Stefani has lived in rural areas in both Michigan’s Lower Peninsula and the heavily-rural Upper Peninsula. From a young age, Stefani struggled with physical symptoms that doctors struggled to diagnose. In her rural town outside of Traverse City, the physicians she went to in search of support dismissed these symptoms as related to her weight or potential anxiety.
“When the doctors are uncomfortable with your body and who you are, they speak from that place of discomfort rather than medical knowledge,” she said.
In light of such invalidating and ineffective medical care, Stefani coped with her symptoms for years until moving to the Upper Peninsula for college. When she sought medical help again, the student center doctors believed her, but referred her to specialists outside the university system. Stefani recalls, “the specialists couldn’t get over the fact that I was queer, let alone fat, let alone Latina. All of which prevented them from seeing me as a serious patient with serious symptoms.” Again, the doctors attributed her symptoms to her weight, or dismissed them as anxiety attacks. One doctor even told her, “women have these attacks.”
Eventually, Stefani’s mom, who had extensive experience navigating the medical system after working as a medical interpreter for migrant workers, drove over eight hours to go with her daughter to the doctor.
“Just having her as a validator of my experiences was so important. If I wouldn’t have had that back up, I don’t think I ever would’ve gotten my diagnosis. But I had the privilege of her experiences, and her ability to make that trip for me. I really believe I would’ve had a different experience in a non-rural environment because I could’ve gone to a different doctor who believed me. …It’s just like any rural place: we don’t have enough access to health care outside of the big cities.”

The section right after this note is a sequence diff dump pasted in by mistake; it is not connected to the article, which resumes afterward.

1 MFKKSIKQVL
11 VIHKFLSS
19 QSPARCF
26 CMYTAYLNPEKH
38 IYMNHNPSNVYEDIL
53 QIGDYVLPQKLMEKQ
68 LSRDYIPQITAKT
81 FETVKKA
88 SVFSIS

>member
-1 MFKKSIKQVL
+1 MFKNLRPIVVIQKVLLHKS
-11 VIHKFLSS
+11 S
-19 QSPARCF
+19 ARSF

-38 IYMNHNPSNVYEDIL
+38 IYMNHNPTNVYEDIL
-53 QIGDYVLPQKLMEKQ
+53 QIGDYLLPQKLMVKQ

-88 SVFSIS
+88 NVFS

Even in the largest city in the region, Stefani points out, “there are extremely few specialists, so you’re stuck with them unless you can afford to travel. And, even when you find an accepting doctor, they may have never knowingly treated an LGBT patient. So, you end up having to educate your own doctor about how they need to treat you.”
While Stefani’s experiences in rural settings include these stories of discrimination and poor treatment, she says she ultimately loves living in rural Michigan. LGBT people living in rural communities have many positive experiences and reasons for living where they live–whether because it’s where they grew up or their families live; because they seek a closer connection to nature; or because they moved there for a job opportunity. Stefani moved to the Upper Peninsula for college and chose to stay there because she loved it.
“What I like definitely outweighs the negative experiences that I’ve had. This is my ninth year here and I wouldn’t still be living in a rural environment if it didn’t call to me. My parents live in Detroit and I could easily move there if I wanted. My work as an activist is most needed in this place. I can find really enriching opportunities to help people who don’t have access to any formalized resources. The rural LGBT community that gets built is so strong and so resilient and really willing to come together and be supportive in ways I haven’t found as much in big cities. Here, they really show up for you.”
Where We Call Home: LGBT People in Rural America, the latest report from MAP, released in partnership with the Equality Federation, the National Black Justice Coalition, and the National Center for Lesbian Rights, seeks to raise the visibility of LGBT people living in rural America. And while the report documents key challenges facing LGBT people, including lack of vital legal protections and meaningful political representation, it also showcases the joys and rewards of living in rural America for LGBT people and their families.